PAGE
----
Directed by Kathi E.B. Ellis
Entire contents copyright © 2013, Keith Waits, all rights reserved.
|Brian Lee West and Keith McGill in rehearsal.
Photo courtesy of Actor’s Choice.
As a new year begins and stages that have been dark begin filling with exciting new productions, Louisville audiences are now presented with another important American play. Topdog/Underdog follows the recent ATL production of Sam Shepard’s True West, which also charts a difficult and destructive fraternal relationship in a confining space. Suzan Lori-Parks’ play won the Pulitzer Prize in 2002; and while it may be imagined that it owes something to the earlier Shepard work, Ralph Ellison is perhaps the more important influence.
Essentially, Topdog/Underdogis a microcosmic exploration of the same theme of anonymity in the identity of the African-American male that Ellison so profoundly develops in his novel The Invisible Man. The brothers in Topdog were named “Lincoln” and “Booth” as a joke by their father, but the historical monikers symbolize the lack of a singular identity for these two men. Lincoln even works in an arcade attraction portraying Abraham Lincoln in a scene depicting his assassination. The fact that he worries he may be replaced by a mannequin underscores the disposable and interchangeable roles people of color have been forced to play in American culture.
This is my second encounter with the play, and the thoughtful reading it is given here allowed me to more fully appreciate the depth and complexity of the text. Keith McGill’s Lincoln at first takes great pride in his performance in the arcade but eventually is disgusted by its meaning. And in that shift we can find the arc of the black character in popular entertainment, as strong and independent artists emerged from the restraints of stereotype and caricature, tidily summarized with such subtlety and understanding as to fully explain that Pulitzer Prize.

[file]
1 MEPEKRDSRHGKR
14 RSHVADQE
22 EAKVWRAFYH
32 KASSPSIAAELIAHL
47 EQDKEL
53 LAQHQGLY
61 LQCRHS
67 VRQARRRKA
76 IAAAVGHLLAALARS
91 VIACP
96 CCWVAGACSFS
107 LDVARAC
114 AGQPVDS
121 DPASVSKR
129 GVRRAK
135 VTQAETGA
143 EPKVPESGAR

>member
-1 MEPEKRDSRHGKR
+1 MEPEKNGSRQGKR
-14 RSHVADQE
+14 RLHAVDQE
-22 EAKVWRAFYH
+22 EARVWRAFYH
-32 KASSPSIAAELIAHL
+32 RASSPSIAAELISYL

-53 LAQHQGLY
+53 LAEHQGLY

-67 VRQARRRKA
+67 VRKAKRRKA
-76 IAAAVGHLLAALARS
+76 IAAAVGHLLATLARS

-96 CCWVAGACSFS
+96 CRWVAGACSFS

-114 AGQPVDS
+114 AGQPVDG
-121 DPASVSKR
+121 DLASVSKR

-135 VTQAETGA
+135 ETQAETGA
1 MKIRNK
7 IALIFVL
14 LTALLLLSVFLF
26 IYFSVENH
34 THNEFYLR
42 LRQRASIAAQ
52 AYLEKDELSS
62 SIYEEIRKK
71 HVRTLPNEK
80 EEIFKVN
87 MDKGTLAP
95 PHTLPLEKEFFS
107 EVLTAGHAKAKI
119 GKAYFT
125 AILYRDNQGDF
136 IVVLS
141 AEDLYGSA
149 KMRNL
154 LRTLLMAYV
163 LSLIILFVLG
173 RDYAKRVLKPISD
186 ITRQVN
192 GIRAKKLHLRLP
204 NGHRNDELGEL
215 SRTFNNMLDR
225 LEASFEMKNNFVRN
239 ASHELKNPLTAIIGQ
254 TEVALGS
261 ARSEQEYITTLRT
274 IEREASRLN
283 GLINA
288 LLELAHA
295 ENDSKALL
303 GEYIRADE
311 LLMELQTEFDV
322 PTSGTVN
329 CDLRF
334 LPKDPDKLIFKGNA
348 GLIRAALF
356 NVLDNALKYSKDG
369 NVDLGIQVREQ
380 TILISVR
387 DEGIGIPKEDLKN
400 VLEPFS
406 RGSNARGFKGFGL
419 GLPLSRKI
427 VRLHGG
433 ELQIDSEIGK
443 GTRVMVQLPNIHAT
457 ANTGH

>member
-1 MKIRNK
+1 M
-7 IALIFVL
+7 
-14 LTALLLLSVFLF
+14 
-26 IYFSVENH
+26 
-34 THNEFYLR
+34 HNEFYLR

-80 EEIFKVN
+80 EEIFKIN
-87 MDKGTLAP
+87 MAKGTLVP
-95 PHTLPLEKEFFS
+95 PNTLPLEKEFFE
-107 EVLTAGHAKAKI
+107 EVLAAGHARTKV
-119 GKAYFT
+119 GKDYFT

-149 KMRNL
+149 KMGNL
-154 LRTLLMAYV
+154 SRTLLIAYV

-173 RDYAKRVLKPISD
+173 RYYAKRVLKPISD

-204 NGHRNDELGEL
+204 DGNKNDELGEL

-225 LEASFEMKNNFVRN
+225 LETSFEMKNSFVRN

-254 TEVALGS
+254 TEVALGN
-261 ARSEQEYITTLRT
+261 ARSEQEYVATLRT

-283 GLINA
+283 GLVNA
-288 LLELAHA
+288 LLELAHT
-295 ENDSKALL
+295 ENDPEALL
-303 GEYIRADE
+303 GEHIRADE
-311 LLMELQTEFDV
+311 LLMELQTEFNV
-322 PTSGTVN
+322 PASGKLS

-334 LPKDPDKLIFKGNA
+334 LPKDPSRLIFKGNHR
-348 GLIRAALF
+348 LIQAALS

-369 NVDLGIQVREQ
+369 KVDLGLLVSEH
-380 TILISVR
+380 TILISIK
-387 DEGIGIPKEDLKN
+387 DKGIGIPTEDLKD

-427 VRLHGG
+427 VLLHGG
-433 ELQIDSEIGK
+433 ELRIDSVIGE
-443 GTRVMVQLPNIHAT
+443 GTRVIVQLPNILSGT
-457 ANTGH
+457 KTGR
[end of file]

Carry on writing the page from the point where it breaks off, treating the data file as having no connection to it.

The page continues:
McGill brings a range of emotion to the elder brother – alternately earnest and bitter, funny and wounded – that contrast effectively against Brian Lee West’s younger and less experienced Booth. There is a callow and angry self consciousness in West’s performance that works to his benefit. As the action proceeds and the two brothers alternate displaying their skills at “throwing the cards” in three-card monte, West’s obvious and arch manner gives way to McGill’s smooth and confident technique, the stylistically different acting approaches revealing the sharp distinctions between the characters. The smart, dedicated work from these two actors does much to mine the wealth of insight contained in the deceptively layered script.
The mission of Actor’s Choice is, in part, to afford directors the opportunity to mount productions of theatrical works they feel passionate about. Director Kathi E.B. Ellis suggests the relevance of the play to the current state of affairs in her program notes, a point she wisely avoids underscoring in the production in any obvious way. She lets the story work on its own terms so that the audience can make those connections for themselves. For any truly great play will always speak to the times without forcing the issue.
At The Henry Clay Theatre